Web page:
According to ICIMOD figures from 2010, forest is the dominant form of land cover in Nepal covering 57,538 km2 with a contribution of 39.09% to the total geographical area of the country. Most of this forest cover is broadleaved closed and open forest, which covers 21,200 km2 or 14.4% of the geographical area. Needleleaved open forest is the least common of the forest areas covering 8,267 km2 (5.62%). At national level 64.8% area is covered by core forests of > 500 ha size and 23.8% forests belong to patch and edge category forests. The patch forest constituted 748 km2 at national level, out of which 494 km2 of patch forests are present in hill regions. Middle mountains, Siwaliks and Terai regions have more than 70% of the forest area under core forest category > 500 ha size. The edge forests constituted around 30% of forest area of High Mountain and Hill regions. Forest Resource Assessment (FRA) which was conducted between 2010 and 2014 by the Ministry of Forest and Soil conservation with the financial and technical help of Government of Finland shows that 40.36% land of Nepal is forested. 4.40% of the land has shrubs and bushes. Deforestation is driven by multiple processes. Virtually throughout the nation, over-harvest of firewood remains problematic. Despite the availability of liquefied petroleum gas in towns and cities, firewood is sold more at energy-competitive prices because cutting and selling it is a fallback when better employment opportunities aren't forthcoming. Firewood still supplies 80% of Nepal's energy for heating and cooking. Harvesting construction timber and lopping branches for fodder for cattle and other farm animals are also deforestation/degradation drivers in all geographic zones.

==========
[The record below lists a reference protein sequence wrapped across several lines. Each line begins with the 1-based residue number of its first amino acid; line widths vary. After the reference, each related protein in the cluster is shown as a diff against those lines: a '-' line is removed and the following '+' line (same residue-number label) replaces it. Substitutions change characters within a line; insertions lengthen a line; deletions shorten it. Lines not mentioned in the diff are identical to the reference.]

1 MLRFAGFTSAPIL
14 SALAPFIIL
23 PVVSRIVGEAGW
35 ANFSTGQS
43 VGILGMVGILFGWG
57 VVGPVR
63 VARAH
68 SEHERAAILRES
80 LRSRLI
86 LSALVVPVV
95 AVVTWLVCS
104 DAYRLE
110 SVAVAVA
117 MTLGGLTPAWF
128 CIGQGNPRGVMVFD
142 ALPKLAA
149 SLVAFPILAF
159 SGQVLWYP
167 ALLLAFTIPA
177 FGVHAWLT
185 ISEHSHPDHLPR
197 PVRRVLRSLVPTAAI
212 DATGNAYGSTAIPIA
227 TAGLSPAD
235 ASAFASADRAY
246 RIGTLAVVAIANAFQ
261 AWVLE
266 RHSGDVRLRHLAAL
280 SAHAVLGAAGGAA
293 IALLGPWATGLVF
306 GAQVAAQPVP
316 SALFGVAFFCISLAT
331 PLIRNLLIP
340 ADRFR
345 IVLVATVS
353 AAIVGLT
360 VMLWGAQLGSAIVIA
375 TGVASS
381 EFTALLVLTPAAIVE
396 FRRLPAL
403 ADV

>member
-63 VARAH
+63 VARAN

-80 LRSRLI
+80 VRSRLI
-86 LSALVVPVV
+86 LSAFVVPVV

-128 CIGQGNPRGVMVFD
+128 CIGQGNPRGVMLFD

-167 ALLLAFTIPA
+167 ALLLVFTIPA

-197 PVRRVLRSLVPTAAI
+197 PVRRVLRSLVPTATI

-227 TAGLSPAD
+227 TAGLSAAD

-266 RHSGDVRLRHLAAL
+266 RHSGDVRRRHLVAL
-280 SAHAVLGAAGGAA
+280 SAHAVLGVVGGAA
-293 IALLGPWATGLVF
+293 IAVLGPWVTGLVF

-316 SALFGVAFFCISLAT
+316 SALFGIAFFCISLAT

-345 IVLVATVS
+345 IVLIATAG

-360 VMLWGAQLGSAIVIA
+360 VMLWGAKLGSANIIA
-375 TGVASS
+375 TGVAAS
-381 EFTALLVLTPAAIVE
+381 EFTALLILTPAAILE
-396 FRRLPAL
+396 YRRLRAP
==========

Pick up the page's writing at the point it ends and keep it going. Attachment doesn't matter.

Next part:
Illegal logging is a problem in the Siwaliks, with sawlogs smuggled into India. Clearing for resettlement and agriculture expansion also causes deforestation as does urban expansion, building infrastructure such as schools, hospitals, electric transmission lines, water tanks, police and army barracks, temples and picnic areas.
In the Middle Hills road construction, reservoirs, transmission lines and extractive manufacturing such as cement factories cause deforestation. In the mountains building hotels, monasteries and trekking trails cause deforestation while timber-smuggling into the Tibet Autonomous Region and over-grazing cause degradation.
Border crossings with India
While India and Nepal have an open border with no restrictions on movement of their citizens on either side, there are 23 checkpoints for trade purposes. These are listed in clockwise order, east to west. The six in italics are also used for entry/exit by third country nationals.
Border crossings with Tibet Autonomous Region, China
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- Atlas of Nepal
- Nepal Encyclopedia Geopolitical category
- Brief and Concise Geography of Nepal